Learning about addition strategies for making 10 is a first grade, Common Core math skill: 1.OA.6. Below we show two videos that demonstrate this standard. Then, we provide a breakdown of the specific steps in the videos to help you teach your class.

**Prior Learnings**

Your students should be familiar with the Kindergarten skill of understanding the number pairs that equal 10 and knowing all decompositions (e.g. 5=4+1, 5=2+3) of numbers below 10. This skill builds a foundation for strategy development, the understanding of place values, and properties of operations (K.OA.3-4). Your students should also understand that ten 1’s plus more 1’s are considered “teens” (K.NBT.1).

**Future Learnings**

Understanding how to perform addition and subtraction within 20 will enable your students to perform similar skills up to 100, eventually extending those skills to work with larger numbers and solve two-step word problems (2.OA.1). They will also be able to apply this skill with problems in a variety of contexts involving length, picture graphs and bar graphs (2.NBT.5).

**Common Core Standard: 1.OA.6 - Add and subtract within 20, demonstrating fluency for addition and subtraction within 10**

Students who understand this principle can:

- Accurately and efficiently add within 10.
- Accurately and efficiently subtract within 10.
- Find hard to recall sums and differences using strategies: counting on, making ten, and doubles.
- Demonstrate or explain their thinking.

**2 Videos to Help You Teach Common Core Standard: 1.OA.6**

Below we provide and breakdown two videos to help you teach your students this standard.

**Video 1: Making 10 with Miss D. Gunn**

Miss D. Gunn demonstrates the “Making 10” strategy through a single problem. This video is used as a resource for parents and teachers, rather than a video to show students in class. She provides a list of materials you can give your students so they can practice this method and/or follow along with the video.

List of materials (optional):

- Paper and Sheet Protector

a. Used as a dry erase board. - Dry Erase Markers (different colors)
- Flash Cards

a. Addition cards with at least one add-in higher than 5 and less than 9.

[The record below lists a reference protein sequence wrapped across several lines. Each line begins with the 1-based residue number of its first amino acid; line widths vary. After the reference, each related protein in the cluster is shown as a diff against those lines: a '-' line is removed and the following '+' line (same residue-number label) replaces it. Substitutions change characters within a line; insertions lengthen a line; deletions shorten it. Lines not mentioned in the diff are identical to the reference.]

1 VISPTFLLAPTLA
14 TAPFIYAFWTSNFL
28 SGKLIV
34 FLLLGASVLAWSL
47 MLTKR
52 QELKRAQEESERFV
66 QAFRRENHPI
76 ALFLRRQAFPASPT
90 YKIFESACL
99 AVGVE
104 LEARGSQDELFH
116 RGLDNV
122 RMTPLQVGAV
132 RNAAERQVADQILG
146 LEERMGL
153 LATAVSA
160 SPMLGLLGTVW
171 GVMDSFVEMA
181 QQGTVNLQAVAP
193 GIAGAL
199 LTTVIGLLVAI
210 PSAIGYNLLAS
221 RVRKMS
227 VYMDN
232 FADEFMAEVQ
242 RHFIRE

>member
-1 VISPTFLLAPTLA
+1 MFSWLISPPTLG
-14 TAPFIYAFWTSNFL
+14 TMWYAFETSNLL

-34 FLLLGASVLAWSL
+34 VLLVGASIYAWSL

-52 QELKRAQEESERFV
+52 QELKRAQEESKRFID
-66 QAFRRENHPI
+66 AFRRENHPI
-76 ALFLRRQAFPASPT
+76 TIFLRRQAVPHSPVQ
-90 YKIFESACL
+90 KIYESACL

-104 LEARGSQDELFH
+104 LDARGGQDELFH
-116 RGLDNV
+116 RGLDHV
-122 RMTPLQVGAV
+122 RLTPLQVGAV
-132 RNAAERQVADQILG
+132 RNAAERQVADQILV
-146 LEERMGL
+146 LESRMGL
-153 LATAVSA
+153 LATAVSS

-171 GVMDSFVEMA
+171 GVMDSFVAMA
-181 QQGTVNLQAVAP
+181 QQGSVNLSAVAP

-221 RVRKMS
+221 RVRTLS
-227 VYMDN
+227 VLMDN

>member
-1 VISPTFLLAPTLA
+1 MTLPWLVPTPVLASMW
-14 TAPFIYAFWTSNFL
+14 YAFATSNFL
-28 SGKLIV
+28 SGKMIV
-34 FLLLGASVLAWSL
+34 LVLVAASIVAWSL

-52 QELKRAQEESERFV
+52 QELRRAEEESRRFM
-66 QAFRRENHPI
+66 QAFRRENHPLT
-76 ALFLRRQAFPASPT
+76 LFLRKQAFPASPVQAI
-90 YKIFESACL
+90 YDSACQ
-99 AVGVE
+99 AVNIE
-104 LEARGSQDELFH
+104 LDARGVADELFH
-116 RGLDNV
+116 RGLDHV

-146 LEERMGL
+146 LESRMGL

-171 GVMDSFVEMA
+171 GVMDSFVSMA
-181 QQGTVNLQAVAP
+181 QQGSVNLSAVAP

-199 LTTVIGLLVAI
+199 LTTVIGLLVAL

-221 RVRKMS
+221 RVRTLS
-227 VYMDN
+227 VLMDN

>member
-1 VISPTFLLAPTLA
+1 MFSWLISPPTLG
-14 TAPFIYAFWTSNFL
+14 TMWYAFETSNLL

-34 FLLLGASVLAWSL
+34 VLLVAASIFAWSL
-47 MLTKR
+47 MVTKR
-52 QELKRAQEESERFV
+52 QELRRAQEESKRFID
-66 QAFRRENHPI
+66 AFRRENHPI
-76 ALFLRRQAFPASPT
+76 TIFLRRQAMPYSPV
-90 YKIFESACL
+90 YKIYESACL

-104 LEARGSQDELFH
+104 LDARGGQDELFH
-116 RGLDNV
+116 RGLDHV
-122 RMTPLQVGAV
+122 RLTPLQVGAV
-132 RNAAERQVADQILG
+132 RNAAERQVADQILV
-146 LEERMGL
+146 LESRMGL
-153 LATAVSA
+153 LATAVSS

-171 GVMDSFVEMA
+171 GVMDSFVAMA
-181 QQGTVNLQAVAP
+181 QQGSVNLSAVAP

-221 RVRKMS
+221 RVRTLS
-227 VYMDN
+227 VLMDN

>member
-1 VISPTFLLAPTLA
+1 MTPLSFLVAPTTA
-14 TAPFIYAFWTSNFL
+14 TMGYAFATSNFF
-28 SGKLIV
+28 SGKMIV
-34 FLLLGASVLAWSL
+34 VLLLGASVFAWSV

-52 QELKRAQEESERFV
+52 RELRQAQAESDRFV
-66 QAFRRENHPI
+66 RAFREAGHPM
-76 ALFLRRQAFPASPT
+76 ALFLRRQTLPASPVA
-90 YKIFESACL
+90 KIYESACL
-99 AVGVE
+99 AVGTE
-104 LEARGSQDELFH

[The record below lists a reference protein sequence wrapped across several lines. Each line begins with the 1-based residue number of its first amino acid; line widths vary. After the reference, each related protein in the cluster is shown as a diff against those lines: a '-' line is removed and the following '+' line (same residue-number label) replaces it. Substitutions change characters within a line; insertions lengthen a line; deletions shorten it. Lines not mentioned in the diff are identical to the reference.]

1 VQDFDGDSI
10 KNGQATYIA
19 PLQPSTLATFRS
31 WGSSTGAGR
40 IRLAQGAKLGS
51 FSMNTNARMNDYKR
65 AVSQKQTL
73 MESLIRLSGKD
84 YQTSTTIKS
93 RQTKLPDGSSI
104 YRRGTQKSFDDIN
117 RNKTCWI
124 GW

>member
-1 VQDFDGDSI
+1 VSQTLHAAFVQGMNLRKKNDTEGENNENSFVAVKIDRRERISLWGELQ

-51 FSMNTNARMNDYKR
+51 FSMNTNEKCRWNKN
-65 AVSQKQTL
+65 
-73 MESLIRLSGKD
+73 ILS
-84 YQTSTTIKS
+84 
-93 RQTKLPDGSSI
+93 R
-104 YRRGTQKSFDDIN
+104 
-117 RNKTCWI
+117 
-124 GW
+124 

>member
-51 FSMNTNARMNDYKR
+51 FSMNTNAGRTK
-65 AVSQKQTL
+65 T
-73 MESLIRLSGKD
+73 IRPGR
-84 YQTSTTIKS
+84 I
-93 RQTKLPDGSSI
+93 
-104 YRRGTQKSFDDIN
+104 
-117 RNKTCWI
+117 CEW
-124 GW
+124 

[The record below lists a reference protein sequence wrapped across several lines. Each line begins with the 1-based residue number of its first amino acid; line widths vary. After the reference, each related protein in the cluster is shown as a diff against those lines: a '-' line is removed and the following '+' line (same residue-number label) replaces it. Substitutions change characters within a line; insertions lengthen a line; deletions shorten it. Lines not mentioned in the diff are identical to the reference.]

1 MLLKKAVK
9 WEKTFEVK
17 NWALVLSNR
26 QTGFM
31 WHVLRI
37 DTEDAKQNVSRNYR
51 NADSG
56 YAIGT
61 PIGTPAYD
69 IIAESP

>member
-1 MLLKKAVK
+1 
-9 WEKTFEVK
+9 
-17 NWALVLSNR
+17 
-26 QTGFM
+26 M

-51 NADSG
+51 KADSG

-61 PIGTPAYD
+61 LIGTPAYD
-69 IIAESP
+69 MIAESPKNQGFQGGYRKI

The addition problem she uses to demonstrate the “Making 10” strategy is 8 + 5 = ?.

- Your students can draw circles matching each number in groups of five.

a. Eight circles under the 8 and five circles under the 5. - Then, identify how many circles are needed to make 10.
- “Steal” the circles from the other add-in and draw a circle around them.
- Write 10 underneath to start the new 10 addition equation.

10 + __ = ? - Count how many circles are remaining and write that number next to 10.

a. 10 + 3 = ? - The new answer is the same as the original equation.

a. 10 + 3 = 13 is the same as 8 + 5 = 13.

This practice exercise can help your students understand the “Making 10” strategy.

**Video 2: Understanding the “Making 10” Strategy**

The video begins by explaining that when adding larger numbers, the more difficult the tasks becomes; however, there are strategies one can use to make it easier. The “Making 10” strategy is one method that makes adding larger numbers easier.

The “Making 10” strategy is when you try to turn one of the numbers in an addition problem into 10. The first example demonstrates this strategy.

- The problem is 9 + 5.
- Add a value to 9 to make it 10.
- 9 + 1 equals 10.
- The 1 comes from the 5; so, 5 - 1 = 4.
- So, 9 + 5 = 9 + 1 + 4.
- 9 + 5 = 10 + 4.

a. When adding one-digit values to 10, replace the 0 with the value. - 9 + 5 = 14.

The video then offers additional problems for your students to practice turning one of the numbers into 10. Those problems are 7 + 5 and 8 + 6.

- 7 + 5 = ?

a. Take 3 from 5 to make 7 a 10.

b. 7 + 3 + 2 = 10 + 2 = 12

c. So, 7 + 5 = 12 - 8 + 6 = ?

a. Take 2 from 6 to make 8 a 10.

b. 8 + 2 + 4 = 10 + 4 = 14

c. So, 8 + 6 = 14

**Want more practice?**

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*Information on standards is gathered from The New Mexico Public Education Department's New Mexico Instructional Scope for Mathematics and the Common Core website.